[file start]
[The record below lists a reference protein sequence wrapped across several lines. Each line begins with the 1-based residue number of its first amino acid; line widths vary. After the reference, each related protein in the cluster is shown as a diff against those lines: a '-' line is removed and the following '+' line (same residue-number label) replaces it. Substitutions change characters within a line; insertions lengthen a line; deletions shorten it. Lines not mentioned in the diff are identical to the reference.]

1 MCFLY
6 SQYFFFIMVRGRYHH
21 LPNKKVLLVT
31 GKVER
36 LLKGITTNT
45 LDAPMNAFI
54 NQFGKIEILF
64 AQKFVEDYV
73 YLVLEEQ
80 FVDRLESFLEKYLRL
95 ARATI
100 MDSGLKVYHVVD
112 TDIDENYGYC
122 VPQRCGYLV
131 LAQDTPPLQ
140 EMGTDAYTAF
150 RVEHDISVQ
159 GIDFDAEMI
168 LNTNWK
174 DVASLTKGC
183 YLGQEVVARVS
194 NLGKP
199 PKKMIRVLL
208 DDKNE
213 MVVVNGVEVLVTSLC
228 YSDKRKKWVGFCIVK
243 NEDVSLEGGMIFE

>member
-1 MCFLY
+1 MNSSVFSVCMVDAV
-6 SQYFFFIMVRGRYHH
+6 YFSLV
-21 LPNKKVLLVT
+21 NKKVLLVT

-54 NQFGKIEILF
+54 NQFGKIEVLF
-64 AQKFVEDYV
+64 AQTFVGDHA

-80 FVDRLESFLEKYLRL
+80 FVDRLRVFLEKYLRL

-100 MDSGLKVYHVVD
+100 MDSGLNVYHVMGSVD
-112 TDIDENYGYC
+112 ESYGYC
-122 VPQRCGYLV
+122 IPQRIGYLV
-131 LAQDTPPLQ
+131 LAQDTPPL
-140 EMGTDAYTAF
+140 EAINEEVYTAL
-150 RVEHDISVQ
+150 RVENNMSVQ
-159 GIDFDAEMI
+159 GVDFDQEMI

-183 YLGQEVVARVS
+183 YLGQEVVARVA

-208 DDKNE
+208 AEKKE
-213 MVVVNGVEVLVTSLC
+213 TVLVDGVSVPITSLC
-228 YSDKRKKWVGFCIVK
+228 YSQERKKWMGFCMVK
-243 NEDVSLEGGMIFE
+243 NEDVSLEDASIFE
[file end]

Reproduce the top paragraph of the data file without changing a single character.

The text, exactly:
[The record below lists a reference protein sequence wrapped across several lines. Each line begins with the 1-based residue number of its first amino acid; line widths vary. After the reference, each related protein in the cluster is shown as a diff against those lines: a '-' line is removed and the following '+' line (same residue-number label) replaces it. Substitutions change characters within a line; insertions lengthen a line; deletions shorten it. Lines not mentioned in the diff are identical to the reference.]